Ergonomics is the science of fitting the job to the worker. It facilitates maximum productivity, consistent quality, and long-term worker health and safety by acknowledging, identifying, and reducing or eliminating ergonomic risk factors which pose biomechanical stresses (force, repetition, awkward postures, static positions, contact stress, vibration, and cold temperatures) to the worker. A well-designed workstation improves human performance by eliminating excessive, non-productive motions and thereby improving worker efficiency and cycle times. This translates into increased productivity and increased profit margins.
By investing in a more efficient process, industries also invest in a healthier workforce. This means decreased worker's compensation costs, lost time injuries and retraining/replacement expenses.
A specially trained physical or occupational therapist conducts an on-site assessment of work activities, identifies risk factors, makes recommendations for controls, and re-evaluates the effectiveness of changes implemented.
We generate a comprehensive report that provides a focus for improving ergonomics, developing an ergonomics program, and decreasing risk factors in your company's work environment.
Occupational Rehabilitation is a two - to four - week program that offers a comprehensive, multi-disciplinary and goal-oriented approach to getting the worker back on the job. The occupational rehab environment is structured to gradually increase the worker's productivity while managing work-related symptoms and promoting individual responsibility for recovery. Occupational rehab can be combined with appropriate modified duty.
Contact also is maintained with employers, insurance companies and external case managers.
Work Conditioning is a 1-2 week program that is designed to be a brief physical "tune-up." If during the initial evaluation, the worker demonstrates abilities consistent with critical job demands but has poor understanding of body mechanics and/or low endurance to tolerate a full work shift, he/she would be considered an appropriate candidate for a work conditioning program.
Our work conditioning program emphasizes aerobic conditioning, use of good body mechanics, and safe work practices. It can be 3-4 days per week and 3-4 hours per day, based on the worker's needs. Work conditioning is frequently combined with appropriately modified duty.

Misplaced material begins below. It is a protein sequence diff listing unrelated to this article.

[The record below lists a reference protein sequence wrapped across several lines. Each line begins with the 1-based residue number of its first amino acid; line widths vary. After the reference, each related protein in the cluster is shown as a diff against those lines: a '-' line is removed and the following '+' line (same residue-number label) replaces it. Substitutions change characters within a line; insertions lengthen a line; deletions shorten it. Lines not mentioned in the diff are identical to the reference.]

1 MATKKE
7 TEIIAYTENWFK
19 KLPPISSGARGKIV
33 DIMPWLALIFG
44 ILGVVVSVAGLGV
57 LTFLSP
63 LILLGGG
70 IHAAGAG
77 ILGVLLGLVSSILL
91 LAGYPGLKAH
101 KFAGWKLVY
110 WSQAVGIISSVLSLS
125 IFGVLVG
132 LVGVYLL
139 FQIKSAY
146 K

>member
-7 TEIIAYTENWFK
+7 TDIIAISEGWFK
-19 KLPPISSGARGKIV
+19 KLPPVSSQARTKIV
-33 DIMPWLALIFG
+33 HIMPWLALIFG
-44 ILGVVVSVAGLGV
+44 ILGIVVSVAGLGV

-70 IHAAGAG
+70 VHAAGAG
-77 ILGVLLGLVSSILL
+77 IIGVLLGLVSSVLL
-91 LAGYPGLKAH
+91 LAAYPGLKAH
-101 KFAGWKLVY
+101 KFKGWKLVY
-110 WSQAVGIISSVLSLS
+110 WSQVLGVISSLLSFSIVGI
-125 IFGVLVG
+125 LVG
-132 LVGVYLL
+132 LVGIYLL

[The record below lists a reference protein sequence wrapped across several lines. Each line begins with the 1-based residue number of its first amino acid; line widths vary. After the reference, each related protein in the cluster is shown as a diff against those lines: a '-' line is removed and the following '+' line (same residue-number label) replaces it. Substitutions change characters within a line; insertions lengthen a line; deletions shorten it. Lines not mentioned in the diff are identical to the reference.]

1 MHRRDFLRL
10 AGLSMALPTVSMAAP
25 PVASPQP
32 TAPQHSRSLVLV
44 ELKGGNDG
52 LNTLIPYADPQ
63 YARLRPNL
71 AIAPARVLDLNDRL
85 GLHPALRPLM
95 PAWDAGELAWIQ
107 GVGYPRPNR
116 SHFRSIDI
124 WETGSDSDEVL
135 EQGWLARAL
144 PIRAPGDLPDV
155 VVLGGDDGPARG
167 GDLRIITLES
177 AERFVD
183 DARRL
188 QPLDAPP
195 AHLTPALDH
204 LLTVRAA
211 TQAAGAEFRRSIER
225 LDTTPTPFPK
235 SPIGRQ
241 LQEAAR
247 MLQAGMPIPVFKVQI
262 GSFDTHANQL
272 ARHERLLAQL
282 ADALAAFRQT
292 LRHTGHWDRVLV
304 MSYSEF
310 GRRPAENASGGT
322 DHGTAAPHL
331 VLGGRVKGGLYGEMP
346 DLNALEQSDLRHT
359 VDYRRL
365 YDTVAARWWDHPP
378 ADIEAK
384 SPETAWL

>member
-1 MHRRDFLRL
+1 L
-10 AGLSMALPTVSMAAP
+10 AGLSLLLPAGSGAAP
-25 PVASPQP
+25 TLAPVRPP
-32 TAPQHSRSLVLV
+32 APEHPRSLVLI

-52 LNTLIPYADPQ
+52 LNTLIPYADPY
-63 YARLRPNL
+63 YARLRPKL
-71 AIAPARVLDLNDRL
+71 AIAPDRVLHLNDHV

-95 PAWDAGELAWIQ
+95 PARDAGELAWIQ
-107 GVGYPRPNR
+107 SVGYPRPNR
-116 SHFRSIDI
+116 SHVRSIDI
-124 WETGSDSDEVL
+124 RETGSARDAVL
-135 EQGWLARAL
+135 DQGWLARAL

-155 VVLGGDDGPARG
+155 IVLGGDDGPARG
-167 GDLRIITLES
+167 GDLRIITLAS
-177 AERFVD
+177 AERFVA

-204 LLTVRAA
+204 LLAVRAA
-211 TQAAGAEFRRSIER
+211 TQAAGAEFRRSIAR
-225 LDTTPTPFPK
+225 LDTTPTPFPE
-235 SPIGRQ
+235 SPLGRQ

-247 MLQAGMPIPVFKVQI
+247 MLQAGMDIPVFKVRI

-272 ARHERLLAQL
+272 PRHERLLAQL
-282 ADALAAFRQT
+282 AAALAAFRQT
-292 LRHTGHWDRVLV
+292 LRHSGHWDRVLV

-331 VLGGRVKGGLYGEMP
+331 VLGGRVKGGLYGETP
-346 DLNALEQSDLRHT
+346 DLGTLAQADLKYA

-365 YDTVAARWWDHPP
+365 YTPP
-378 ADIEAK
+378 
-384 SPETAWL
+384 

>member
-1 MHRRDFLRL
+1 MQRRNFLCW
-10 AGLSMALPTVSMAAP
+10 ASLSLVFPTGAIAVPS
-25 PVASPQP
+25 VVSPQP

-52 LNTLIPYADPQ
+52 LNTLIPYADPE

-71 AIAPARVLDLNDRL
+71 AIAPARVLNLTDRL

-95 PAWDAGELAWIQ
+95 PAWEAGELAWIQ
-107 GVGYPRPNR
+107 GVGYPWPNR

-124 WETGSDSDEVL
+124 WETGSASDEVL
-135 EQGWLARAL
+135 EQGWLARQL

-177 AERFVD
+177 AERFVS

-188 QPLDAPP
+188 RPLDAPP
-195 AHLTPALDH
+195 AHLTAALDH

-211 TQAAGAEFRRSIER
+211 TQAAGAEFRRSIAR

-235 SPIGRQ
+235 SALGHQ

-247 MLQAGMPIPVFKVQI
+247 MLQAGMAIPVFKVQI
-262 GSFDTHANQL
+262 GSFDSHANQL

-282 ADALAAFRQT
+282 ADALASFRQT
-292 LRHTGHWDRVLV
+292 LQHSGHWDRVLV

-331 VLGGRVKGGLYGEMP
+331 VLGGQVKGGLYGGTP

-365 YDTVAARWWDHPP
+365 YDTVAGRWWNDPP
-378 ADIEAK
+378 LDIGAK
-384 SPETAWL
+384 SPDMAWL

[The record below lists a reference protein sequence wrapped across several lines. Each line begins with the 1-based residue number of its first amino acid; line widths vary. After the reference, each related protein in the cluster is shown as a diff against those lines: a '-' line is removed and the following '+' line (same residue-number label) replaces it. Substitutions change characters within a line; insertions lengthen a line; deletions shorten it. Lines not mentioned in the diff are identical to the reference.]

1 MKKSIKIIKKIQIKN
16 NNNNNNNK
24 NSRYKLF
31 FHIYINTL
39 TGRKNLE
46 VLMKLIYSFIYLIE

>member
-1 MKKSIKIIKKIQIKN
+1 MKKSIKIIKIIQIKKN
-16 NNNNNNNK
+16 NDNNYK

Work hardening is a concept that was developed to bridge the gap between the acute stage of an illness and eventual return to work. Its purpose is to return the injured employee to productivity quickly and safely, and to teach the employee how to decrease the risk of another injury.
Our work hardening program offers a comprehensive, multi-disciplinary, and goal-oriented approach to worker rehabilitation. Work hardening clients have sometimes been off work for weeks, months, or even years. The original injury has often healed, but the worker may have lost strength, range of motion, and/or confidence in his or her ability to return to work. Often, the worker will still have pain or other symptoms with certain movements or positions. The work hardening environment is structured to gradually increase the worker's productivity while managing related symptoms.
The rehabilitation process begins with an initial assessment of the worker's current tolerance to a variety of work tasks and static postures. This one-day evaluation is completed by an occupational therapist and a physical therapist. The worker is also evaluated by a rehabilitation psychologist (to evaluate related psychological issues such as fear of re-injury and potential barriers to return to work) and a physiatrist (a medical doctor specializing in physical medicine who oversees medical management of the rehabilitation process).
Information gained is then compared to the worker's diagnosis and regular job demands and used by the multidisciplinary team to make return to work recommendations or to plan an appropriate course of treatment for successful return to work.
If deemed appropriate, the worker will enter the work hardening program. Our typical program is 4 days/week, 4 hours/day and can be combined with appropriate modified duty.
Initially, the program focuses on general conditioning activities as well as stretching and strengthening exercises specific to the individual's diagnosis and level of tolerance. As the program progresses, a greater amount of time is spent performing more work specific tasks. The pace and intensity of the rehabilitation program is gradually increased until the worker is performing at a functional level that is consistent with job demands or has maximized potential for improvement. Workers are also taught appropriate strategies for injury management and prevention of reoccurrence.
While in the program, weekly contacts are maintained with the worker's insurance company/rehab nurse to update them on worker's progress and plan. The employer is involved as needed to coordinate modified duty and facilitate return to work.
At the conclusion of the program, the physiatrist is able to make return to work recommendations based on the worker's demonstrated performance in the work hardening program.